HFLA launches crowdfunding to help small businesses, day school families
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HFLA launches crowdfunding to help small businesses, day school families

Those who contribute to 412 Business Benefit Notes will essentially get back their money after the period of small business loans is over.

Josh Snider and his son Shark. Snider's printing business was helped with a loan from HFLA. (Photo provided by Josh Snider)
Josh Snider and his son Shark. Snider's printing business was helped with a loan from HFLA. (Photo provided by Josh Snider)

In March, when COVID-19 started to roll into Greater Pittsburgh, Josh Snider’s printing business didn’t hit bottom – but it got a little closer than he would have liked.

“I was expecting business to be down 50% because we do a lot of printing for venues and bands,” said Snider, who owns Flower City Printmakers in Bloomfield. “We’ve always done a lot of events-based printing.”

Snider responded by using fewer part-timers in the print shop. And he started delivering food via Uber Eats three or four days a week to make ends meet.

Then, he found the Hebrew Free Loan Association and, after stating his case, received a $5,000 business loan from the group in late April.

“Hebrew Free Loan’s help definitely helped keep us from getting behind,” Snider said.

The organization now is looking to broaden its mission, launching crowdfunding to back its new 412 Business Benefit Notes program and an initiative to support families that send their children to Jewish day schools.

The business initiative provides one- to three-year loans to business owners who make up the business districts Allegheny County residents know and love – and it’s all supported through donations from area residents looking to give back in the time of COVID-19.

To date, about $95,000 of the $100,000 minimum to get the program up and running has been raised, according to Aviva Lubowsky, a spokesperson for HFLA.

“You’re hearing correctly: persons will lend to Hebrew Free Loan for HFL to lend to small businesses,” said Richard Feder, immediate past president of the Squirrel Hill Urban Coalition. “After the small business loans are paid back, those persons will be repaid their contribution to the program, minus a small amount to cover loan losses which have historically been low at 1%, but will likely be higher due to the COVID economy.”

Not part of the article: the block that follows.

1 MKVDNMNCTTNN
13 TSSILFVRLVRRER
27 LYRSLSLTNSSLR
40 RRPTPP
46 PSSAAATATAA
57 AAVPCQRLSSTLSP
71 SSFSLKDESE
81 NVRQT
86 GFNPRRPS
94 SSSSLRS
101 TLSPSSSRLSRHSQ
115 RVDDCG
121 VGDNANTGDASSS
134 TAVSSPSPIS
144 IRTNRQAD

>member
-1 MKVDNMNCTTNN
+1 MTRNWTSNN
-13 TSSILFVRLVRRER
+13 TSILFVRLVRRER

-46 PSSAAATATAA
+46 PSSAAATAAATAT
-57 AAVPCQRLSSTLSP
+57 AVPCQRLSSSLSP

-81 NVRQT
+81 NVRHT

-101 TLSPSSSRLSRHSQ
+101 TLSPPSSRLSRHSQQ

Cherie Maharam and her husband Stanley donated $1,000 to the cause.

“I see the restaurants that were closed – when they’re open, they’re only allowed to be partially opened,” said Maharam, a bookkeeper for a small engineering firm, who lives in Squirrel Hill. “There are all these little stores in this neighborhood and they were closed for a long time. That’s hard, to keep a business going.”

“I think it’s great to have an opportunity [to give], rather than just sitting there and saying, ‘That’s too bad,’” she added.

Funding for the initiative to back day school families who traditionally have not needed loans or assistance is soon to get underway. HFLA hopes to raise $100,000 for that initiative, as well, officials said.

Judi Kanal has six children who graduated for Hillel Academy of Pittsburgh– and five grandchildren now attending the Squirrel Hill-based day school. She’s concerned, yes, for those who traditionally need help but also for those who might never think to ask for it.

“What about the people who make a fine living normally?” Kanal asked. “Suddenly, COVID-19 hits and they’re off work for three, four months. When everything starts reopening, how do they make up for lost income?”

Kanal also is concerned, by extension, about the long-term financial stability of places like Hillel Academy, Yeshiva Schools of Pittsburgh and Community Day School, she said.

“We don’t want the day schools to find themselves in financial peril because people can’t pay their tuitions,” she said. “Hopefully, we’re successful and we can help people.” PJC

Justin Vellucci is a freelance writer living in Pittsburgh.

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